Government run programs are not known for compassion. Witness Oregon’s response to Barbara Wagener, a woman suffering with lung cancer. The state health plan refused to pay for her cancer drugs, but offered to pay for palliative care, including drugs she could use to commit suicide.

The government is known for corruption and fiscal irresponsibility. The American people are known for compassion and charity.

Listen carefully legislators. Americans as a whole are a compassionate and giving people and we do not want government run healthcare. Americans want the freedom to make our own choices, even if that means we occasionally fail to make good choices. It is not the government’s job to control the choices we make with our freedom, it is the government’s job to make sure we have the freedom to make those choices. The current administration and Congress seem disturbingly unwilling to grant that point, and that is why millions are gathering to peacefully protest the actions of this administration and this Congress.

Belanne Pibal is a Liberty Features Syndicated writer.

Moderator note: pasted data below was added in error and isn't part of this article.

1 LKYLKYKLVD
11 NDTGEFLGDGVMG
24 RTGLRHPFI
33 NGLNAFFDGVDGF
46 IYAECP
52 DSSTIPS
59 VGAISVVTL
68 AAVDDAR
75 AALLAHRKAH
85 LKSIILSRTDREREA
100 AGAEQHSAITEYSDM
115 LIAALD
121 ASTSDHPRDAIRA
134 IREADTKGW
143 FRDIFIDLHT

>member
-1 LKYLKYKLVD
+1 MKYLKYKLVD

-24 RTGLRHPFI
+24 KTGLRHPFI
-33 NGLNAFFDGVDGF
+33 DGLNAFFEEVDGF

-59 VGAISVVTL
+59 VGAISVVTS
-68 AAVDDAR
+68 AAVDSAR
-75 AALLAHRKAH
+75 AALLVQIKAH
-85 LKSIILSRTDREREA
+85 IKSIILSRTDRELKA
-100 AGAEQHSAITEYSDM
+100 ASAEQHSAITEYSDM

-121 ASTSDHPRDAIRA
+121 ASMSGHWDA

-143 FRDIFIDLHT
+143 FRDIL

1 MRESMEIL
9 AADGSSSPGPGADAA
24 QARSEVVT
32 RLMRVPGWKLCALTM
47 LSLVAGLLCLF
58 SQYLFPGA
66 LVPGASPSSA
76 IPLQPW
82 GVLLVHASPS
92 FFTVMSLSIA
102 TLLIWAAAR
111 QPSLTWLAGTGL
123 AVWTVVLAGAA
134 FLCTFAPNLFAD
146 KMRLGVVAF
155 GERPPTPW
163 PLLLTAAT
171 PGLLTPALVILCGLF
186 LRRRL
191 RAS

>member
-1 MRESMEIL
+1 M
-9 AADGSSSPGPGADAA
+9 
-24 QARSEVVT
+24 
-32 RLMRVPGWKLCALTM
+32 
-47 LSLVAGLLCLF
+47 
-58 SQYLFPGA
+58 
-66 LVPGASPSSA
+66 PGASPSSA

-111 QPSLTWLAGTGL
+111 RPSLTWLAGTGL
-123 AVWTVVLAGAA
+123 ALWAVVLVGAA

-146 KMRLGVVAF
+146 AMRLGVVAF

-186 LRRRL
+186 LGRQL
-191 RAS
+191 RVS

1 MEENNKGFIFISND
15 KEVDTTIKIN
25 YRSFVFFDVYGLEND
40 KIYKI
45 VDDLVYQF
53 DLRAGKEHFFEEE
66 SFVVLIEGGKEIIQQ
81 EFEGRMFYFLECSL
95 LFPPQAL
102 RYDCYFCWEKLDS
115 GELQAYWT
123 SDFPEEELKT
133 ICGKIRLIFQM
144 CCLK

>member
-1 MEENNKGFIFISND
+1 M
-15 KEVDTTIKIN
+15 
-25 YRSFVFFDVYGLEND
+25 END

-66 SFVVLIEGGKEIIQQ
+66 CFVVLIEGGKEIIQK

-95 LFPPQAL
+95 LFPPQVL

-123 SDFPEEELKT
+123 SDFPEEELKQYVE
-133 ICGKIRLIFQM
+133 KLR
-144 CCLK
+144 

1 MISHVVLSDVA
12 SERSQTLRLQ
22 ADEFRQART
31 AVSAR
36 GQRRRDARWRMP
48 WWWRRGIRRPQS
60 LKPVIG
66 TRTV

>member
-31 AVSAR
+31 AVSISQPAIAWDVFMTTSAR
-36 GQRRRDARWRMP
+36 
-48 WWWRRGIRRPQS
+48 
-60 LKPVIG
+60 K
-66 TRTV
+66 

Wednesday, October 14, 2009

“A Republic - If You Can Keep It”

Those were the words of Benjamin Franklin upon being asked what kind of government the new nation had after the vote was taken to approve the Constitution. Yet, there is very little mention in the mainstream media these days about our republic. Schools for decades have taught that the USA is a democracy so maybe the media and so many of the adults who believe the same thing can be forgiven. However, it is imperative that Americans, as a nation know the difference between a democracy and a republic if we wish to keep our republic.
In a democracy, the majority rules. The majority can vote each other out of house, home and freedom. The majority can vote in sharia law if they want. In a democracy, individuals have very little recourse if they want to go against the will of the majority. That’s one of the reasons our founding fathers declined to make this nation into a democracy. In the words of James Madison, “Democracies have been found incompatible with personal security or the rights of property; and in general have been as short in their lives as they have been violent in their death.”
How many times have Americans been bombarded by the notion of spreading freedom and democracy to other nations? In reality, we can only spread one, because freedom is incompatible with democracy. You can have one or the other, but not both. If we could spread the American form of government abroad, that would be spreading freedom, but democracy?, no.
So what is a republic? If democracy is so unstable and violent, what is a republic and why is it more desirable than a democracy? The Oxford American dictionary defines a republic as ” A country in which the supreme power is held by the people or their elected representatives or by an elected or nominated president.” That may sound the same as a democracy, but it is not.